As Warren Buffett and Bill Gates’ trip to the oil sands continues to be be spun as positive news for the oil industry, here is Kenny Bruno’s second blog from Alberta that highlights the real story:

“North of the tar sands empire, in a vast delta of lakes, seasonal ponds, winding rivers, marshes and small forests, is Fort Chipewyan, one of the oldest European settlements in Alberta, and the headquarters for several First Nations. These indigenous groups are facing the catastrophe of tar sands head on, as the gargantuan projects headquartered 150 miles south, in Fort MacMurray, pollute their water and reduce their fishing, trapping and hunting.

Steve Courtoreille, a Cree councillor, tells a typical story from his youth: “I went out to the bush with an Elder called Snowbird Martin for two weeks with just a small backpack and a canoe. We’d camp near water and just dip our cups in the water and drink it. Now I wouldn’t dare. Now I have to carry gallons of water. It’s sad. It’s pitiful.”

Courtoreille is especially upset about the death of his nephew Grant Sterling Remi Courtoreille, who died last January of lymphoma at the age of 28. As with many of the cancer cases in Fort Chip, local people suspect exposure to toxic contamination from the tar sands.

Coutoreille has survived outrages before. At age 5 he was torn from his family and put in one of the notorious Residential Schools, where he was beaten, sexually assaulted, and forbidden to speak Cree. After being expelled for making home brew, he returned to a semi-nomadic life with his family and relearned Cree language, trapping skills and traditional ceremonies as a young man. At 52, he is passing those along to the youth of Fort Chip, who are paired with Elders in community gatherings and ceremonies.

Courtoreille is a fascinating figure in Fort Chip’s multi-generational, multi-cultural approach to the tar sands catastrophe. By his own account a former big drinker and rowdy guy, he led the traditional opening fire ceremony at the Keepers of the Water Conference. Later on, he enjoyed watching a nephew rapping on stage in an oversize Boston Celtics jersey. In nightly scenes that Charles Ives couldn’t even dream of, couples danced the two-step to an authentic sounding country band while traditional drummers psyched up contestants in a dramatic Dene hand game played for high stakes.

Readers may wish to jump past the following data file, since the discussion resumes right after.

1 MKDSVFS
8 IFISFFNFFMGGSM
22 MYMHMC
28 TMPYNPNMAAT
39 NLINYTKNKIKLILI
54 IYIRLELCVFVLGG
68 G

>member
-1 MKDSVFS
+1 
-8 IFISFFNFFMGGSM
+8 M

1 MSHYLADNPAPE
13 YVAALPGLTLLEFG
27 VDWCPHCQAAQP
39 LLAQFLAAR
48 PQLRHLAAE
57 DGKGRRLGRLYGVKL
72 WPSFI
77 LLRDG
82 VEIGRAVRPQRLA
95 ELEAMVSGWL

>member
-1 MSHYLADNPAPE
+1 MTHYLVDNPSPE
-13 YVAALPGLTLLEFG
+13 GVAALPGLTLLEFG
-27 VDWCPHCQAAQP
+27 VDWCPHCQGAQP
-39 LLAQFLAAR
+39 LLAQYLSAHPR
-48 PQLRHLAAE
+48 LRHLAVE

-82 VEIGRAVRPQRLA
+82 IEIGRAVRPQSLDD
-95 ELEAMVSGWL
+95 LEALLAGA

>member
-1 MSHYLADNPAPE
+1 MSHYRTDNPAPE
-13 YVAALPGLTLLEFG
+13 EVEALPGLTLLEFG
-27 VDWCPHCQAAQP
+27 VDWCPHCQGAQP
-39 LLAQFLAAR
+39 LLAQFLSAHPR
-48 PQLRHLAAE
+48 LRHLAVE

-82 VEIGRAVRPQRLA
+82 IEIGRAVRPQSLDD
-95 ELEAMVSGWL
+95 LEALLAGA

Courtoreille takes the aural chaos in stride. But not the death of his nephew Grant, for which he blames the tar sands.

“We allowed it [tar sands development] to slip away from us and out of control. We allowed trinkets and $5 bills to buy us.”

Spurred by cancers and double-mouthed fish, the Fort Chip community is mobilizing for a moratorium on tar sands. They are planning to sue if nothing else works. “I’m hoping we can reclaim our lands,” says Courtoreille.”


  • this is disgusting with the greed of oil producers and ignorance of money greedy brain washed engineers that only want more and more and know nothing of the enviromental issues and human sacrafices occuring on a daily basis. your selfishness and getting back to your roots and self minded or narrowmind of the oil exexs of destroying our land and family heritages. your children will suffer and no will you grandchildren and your grandchildren’s chidren. tar sands are destroying all of our waters,food and future life.
    get off the rush and live with at least some integrety. mind you being in the oil industry they know nothing of such thing.

  • Disgusting is exactly what comes to mind…

    i cannot believe how the greed of a few (elite) would cost many lives and destroy so much valuable life on this planet.

    they are heartless freaks who only care about their own profit.

    this is murder and they are true terrorists in hiding!!!!


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